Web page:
Moving on to the Edwardian period, platinum became popular mixed with old cut diamonds. Faberge made and the Imperial Russian tsars enjoyed high quality enamels – the Faberge eggs for example. In the 1920s we moved into the flapper era when long necklaces of natural or cultured pearls were all the rage. The Arts and Crafts period moved into more natural age of plants, birds and flowers, made from enamelled glass and Bakelite.
The civil war in the Congo lead to a black-market economy where diamonds were sold to raise funds for opposing armies. The Kimberley process was adopted to not take diamonds from war-torn areas.
Jason has some words of advice for buying jewellery, don’t watch or buy from Gems TV and Pandora are overpriced. If you can afford it buy from Tiffany or Cartier. The chairman thanked Jason for an interesting afternoon, and we broke for tea, coffee and biscuits.
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The next general meeting of 2019 will take place on Tuesday 12th March at the Community Centre, Stocking Fen Road, Ramsey, starting at 2.00pm., the presentation will be by Sue Jordan-Tubbs from Guide Dogs for the Blind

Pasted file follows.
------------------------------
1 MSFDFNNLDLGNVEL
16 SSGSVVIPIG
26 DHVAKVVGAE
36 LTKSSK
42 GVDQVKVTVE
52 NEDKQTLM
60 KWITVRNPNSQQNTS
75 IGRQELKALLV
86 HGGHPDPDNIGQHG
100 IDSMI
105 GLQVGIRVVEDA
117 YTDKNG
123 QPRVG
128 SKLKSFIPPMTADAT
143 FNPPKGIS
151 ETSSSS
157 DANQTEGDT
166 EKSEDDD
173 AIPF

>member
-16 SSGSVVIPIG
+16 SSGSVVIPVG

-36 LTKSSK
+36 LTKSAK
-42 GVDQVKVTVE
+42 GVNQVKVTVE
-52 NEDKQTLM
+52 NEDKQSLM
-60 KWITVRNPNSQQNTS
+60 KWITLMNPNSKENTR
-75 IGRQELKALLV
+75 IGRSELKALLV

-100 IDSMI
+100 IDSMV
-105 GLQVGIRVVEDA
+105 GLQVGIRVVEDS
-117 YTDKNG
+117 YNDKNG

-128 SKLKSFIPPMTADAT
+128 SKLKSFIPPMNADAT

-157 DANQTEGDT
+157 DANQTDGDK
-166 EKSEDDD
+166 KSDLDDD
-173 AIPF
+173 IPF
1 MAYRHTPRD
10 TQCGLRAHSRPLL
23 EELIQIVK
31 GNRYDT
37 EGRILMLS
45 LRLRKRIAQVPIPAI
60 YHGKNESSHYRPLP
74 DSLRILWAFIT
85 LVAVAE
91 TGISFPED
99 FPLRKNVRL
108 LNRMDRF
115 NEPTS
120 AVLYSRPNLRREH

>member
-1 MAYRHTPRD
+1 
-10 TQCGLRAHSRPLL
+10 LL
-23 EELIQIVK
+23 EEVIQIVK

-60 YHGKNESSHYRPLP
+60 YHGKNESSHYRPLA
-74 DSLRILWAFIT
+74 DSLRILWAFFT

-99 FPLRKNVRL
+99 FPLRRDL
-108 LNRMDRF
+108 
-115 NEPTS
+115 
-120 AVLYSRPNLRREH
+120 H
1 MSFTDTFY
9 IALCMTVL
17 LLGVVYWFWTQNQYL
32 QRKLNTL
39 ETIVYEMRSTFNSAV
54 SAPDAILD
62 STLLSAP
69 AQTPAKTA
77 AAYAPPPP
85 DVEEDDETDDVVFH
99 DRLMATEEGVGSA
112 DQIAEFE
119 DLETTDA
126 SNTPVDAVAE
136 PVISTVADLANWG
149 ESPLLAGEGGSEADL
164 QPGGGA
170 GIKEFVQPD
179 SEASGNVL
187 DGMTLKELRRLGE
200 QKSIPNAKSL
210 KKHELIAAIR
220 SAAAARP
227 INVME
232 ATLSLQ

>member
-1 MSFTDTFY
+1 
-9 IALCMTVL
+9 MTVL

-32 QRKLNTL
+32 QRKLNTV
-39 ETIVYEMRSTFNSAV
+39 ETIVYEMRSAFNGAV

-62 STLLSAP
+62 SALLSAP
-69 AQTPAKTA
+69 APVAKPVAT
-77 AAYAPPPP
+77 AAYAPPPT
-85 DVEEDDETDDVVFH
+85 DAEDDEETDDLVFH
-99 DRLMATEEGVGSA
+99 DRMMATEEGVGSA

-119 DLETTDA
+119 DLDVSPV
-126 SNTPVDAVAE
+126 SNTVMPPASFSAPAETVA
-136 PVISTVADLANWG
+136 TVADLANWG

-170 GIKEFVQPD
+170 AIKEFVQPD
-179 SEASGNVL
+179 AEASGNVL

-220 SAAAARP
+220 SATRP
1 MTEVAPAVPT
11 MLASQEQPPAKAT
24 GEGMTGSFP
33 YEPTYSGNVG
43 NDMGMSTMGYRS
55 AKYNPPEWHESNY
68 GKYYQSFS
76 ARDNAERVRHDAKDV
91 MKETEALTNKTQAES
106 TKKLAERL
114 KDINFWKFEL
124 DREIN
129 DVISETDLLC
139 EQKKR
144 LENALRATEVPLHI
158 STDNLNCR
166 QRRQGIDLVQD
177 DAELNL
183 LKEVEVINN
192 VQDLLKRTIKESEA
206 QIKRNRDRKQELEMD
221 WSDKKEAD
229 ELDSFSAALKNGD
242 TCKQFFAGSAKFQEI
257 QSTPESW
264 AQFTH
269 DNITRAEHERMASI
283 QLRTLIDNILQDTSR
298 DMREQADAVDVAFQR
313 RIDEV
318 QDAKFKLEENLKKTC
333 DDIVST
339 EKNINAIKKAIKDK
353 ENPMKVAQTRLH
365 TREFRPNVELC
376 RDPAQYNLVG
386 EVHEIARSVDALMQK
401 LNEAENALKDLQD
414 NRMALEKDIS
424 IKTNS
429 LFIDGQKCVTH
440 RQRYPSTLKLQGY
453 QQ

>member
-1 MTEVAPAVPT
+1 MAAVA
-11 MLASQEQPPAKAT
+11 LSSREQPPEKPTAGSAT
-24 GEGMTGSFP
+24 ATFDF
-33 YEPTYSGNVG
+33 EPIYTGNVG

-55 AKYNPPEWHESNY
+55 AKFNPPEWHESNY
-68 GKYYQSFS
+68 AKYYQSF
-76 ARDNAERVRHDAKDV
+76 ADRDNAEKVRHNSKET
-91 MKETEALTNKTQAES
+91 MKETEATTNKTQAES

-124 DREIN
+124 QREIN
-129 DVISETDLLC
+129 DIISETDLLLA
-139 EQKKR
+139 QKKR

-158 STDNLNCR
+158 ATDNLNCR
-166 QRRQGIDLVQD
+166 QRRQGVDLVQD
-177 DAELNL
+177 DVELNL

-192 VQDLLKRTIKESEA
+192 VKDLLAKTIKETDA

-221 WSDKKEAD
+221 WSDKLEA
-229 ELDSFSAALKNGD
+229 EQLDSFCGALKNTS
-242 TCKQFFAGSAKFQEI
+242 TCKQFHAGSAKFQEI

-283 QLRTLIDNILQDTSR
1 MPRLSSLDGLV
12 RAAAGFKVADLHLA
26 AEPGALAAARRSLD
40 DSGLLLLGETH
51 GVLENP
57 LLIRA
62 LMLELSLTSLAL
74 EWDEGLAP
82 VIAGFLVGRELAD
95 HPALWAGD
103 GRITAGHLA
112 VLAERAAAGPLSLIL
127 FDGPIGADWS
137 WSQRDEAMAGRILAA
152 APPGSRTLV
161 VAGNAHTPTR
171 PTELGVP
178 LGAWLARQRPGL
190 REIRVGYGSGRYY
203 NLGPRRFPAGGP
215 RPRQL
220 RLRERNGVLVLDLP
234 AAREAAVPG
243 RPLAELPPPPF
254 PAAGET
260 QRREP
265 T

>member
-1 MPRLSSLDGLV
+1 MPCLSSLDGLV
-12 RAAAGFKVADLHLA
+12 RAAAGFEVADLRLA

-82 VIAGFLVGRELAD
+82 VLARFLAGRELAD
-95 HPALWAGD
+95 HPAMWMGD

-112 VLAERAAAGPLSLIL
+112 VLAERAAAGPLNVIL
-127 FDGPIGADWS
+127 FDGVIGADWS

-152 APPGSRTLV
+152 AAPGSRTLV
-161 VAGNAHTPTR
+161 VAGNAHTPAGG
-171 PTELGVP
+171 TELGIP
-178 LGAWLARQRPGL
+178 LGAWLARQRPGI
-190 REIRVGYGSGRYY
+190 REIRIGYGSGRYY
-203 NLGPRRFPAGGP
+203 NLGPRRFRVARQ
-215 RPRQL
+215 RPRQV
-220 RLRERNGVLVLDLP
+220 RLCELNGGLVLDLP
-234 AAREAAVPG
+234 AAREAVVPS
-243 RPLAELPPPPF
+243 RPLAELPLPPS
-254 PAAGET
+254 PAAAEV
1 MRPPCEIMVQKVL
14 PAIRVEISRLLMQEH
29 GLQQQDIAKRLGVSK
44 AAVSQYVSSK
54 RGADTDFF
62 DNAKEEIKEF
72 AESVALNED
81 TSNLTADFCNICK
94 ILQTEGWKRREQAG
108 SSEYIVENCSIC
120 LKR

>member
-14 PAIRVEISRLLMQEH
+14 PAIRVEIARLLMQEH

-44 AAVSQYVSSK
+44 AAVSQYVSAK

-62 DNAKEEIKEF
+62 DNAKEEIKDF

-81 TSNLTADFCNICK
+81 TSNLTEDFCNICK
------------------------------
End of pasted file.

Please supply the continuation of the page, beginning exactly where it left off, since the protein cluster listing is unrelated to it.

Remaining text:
Car Parking – Please remember to park your car considerately and use car sharing, if you are able.
“A sandwich walks into a bar. The barman says, ‘Sorry we don’t serve food in here.”’ – Peter Kay.
“I rang up BT and said: ’I want to report a nuisance caller.’ He said: ’Not you again.”’ – Tim Vine.
Can you help BBC’s The One Show?
The One Show (BBC1) are hoping to create a light hearted film in the next few weeks interviewing people who were born in, grew up in and still live in the same house (and hopefully don’t intend to ever move).
They wondered if any U3A members fit the bill and could help? If you can then contact firstname.lastname@example.org
If you do, please let email@example.com know how you get on.